Health systems are re-configuring their workforce in the face of a shortage

Labor costs in hospitals continue to rise as nurses push for higher pay, requiring providers to readjust their workforce.

According to Kaufman Hall, total labor costs rose 12.6% from October 2020 to October 2021 and 14.8% from October 2019 to October 2021. analysis about 900 hospitals. Full-time equivalent per bed adjusted was down 4.5% year-over-year, while labor costs per adjusted statement increased by 16.3%, suggesting that higher wages caused by labor shortages across the country are driving up labor costs rather than headcounts, the report says.

“We continue to see labor costs going up much faster than you usually think,” said Eric Swanson, senior vice president of Kaufman Hall. “Comparing higher labor costs with lower discharges shows how higher nursing rates, longer stays, higher wages, and support for contract labor all lead to really dramatic increases in labor costs.”

CommonSpirit Health’s financial performance reflects national trends. Payroll costs in a system of 140 hospitals rose 16.3% year-on-year in the quarter ending September 30, mainly due to higher contract pay costs, allowances, overtime, etc.

As a result, CommonSpirit is redefining its staffing models. It assigns administrative duties to virtual registered nurses, such as supervising unlicensed staff, to facilitate the work of local nurses. Last year, CommonSpirit used a team-based patient care model with pharmacists, licensed nurses, nursing assistants and paramedics in its Iowa unit. The company plans to implement this model throughout the system over the next five years, the organization said in its most recent income statement.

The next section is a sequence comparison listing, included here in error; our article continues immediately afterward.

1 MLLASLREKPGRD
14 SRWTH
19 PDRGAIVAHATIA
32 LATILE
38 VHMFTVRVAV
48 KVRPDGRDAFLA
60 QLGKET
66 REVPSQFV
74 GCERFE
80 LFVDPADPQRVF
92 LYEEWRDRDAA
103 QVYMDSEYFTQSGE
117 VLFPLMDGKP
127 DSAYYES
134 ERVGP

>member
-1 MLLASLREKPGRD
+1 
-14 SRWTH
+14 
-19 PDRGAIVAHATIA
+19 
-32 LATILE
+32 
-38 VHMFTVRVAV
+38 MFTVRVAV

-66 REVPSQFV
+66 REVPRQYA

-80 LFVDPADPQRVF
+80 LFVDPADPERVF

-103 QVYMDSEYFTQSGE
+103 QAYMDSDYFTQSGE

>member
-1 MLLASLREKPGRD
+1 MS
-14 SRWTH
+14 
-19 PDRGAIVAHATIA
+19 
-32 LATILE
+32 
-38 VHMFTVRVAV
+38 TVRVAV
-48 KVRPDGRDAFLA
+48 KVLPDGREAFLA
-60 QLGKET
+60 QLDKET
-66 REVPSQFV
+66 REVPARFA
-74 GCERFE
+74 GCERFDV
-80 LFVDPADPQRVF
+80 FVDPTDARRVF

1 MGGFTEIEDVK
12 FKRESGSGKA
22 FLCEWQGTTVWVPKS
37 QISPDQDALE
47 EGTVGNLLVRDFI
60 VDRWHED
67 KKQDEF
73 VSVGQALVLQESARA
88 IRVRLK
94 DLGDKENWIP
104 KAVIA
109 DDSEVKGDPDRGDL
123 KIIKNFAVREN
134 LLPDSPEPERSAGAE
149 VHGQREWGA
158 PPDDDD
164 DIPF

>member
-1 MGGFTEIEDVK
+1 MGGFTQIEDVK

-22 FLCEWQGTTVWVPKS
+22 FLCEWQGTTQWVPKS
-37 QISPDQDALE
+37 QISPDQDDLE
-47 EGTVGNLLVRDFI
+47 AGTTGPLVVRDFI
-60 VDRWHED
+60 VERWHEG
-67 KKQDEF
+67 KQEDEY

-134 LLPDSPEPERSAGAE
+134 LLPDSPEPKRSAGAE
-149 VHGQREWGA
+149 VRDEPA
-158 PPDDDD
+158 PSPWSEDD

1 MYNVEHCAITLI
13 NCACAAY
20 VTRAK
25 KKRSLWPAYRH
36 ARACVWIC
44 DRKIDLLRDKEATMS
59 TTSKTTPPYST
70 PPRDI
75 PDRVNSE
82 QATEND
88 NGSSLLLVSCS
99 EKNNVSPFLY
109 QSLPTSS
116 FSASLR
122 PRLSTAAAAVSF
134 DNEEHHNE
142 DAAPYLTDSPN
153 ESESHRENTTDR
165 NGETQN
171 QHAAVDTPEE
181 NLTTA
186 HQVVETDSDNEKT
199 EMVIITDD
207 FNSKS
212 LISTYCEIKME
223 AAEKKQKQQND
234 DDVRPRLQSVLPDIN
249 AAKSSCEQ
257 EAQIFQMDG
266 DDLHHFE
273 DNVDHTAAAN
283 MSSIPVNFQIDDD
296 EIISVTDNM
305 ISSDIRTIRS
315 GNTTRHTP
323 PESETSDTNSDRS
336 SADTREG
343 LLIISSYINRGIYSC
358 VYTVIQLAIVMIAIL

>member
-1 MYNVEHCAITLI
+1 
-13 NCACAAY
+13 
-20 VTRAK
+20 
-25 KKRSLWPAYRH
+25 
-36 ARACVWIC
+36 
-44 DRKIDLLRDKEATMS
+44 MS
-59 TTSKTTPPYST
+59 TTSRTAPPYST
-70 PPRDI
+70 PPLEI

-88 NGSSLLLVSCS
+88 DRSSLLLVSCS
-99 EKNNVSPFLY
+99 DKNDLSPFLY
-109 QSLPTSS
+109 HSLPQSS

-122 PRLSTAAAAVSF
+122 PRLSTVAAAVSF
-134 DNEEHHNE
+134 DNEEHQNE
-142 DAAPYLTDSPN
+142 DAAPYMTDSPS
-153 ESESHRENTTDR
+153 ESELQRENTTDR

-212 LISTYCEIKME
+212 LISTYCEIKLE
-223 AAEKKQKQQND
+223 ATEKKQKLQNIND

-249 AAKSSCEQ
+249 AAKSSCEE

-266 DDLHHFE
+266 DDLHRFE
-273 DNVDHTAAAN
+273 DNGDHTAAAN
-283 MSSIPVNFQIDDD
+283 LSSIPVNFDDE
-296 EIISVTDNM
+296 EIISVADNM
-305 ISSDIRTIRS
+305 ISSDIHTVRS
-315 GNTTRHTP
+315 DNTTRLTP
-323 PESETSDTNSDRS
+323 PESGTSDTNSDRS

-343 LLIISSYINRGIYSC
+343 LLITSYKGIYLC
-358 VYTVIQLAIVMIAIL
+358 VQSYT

Contract labor rates are out of control, according to Don Lilly, chief network and affiliate specialist at Alabama Medical University at Birmingham.

“If we can’t achieve income stability for many of these welfare hospitals, we are really concerned about what will happen in the next two to four years,” he said. “Some hospitals have benefited from CARES Dollars. But the costs of having to pay nurses to compete with recruiting agencies and other providers won’t go away when the pandemic is less than it is now. ”

UPMC’s labor costs are up nearly 5% in the first nine months of 2021 compared to the same period last year.

Travel times between hospitals are increasing due to a lack of staff. Patients, both COVID-19 and non-COVID-19, are being rejected as the labor market tightens and practitioners leave the profession, hospital executives and industry observers said.

“Nurses are leaving rural hospitals to go to their larger urban counterparts, become travel nurses, or work in regular retail stores like Walmart to raise wages. The stress of this pandemic has also made a number of nurses and administrators just say enough. and retire early. No one can blame them, “said Michael Topczyk, national leader of the Chartis Center for Rural Health, adding that some nurses are also leaving due to COVID-19 vaccination requirements. “This has led to a dramatic increase in costs.”

It was even more difficult to find specialized nurses, such as those with expertise in neurology and intensive care, health officials said.

Vanderbilt University Medical Center has tried to fill that gap with telemedicine providers and best practices, but there is still a supply-demand mismatch, said President and CEO Dr. Jeffrey Balser.

“We have to make sure we engage all practitioners at the highest level,” he said.

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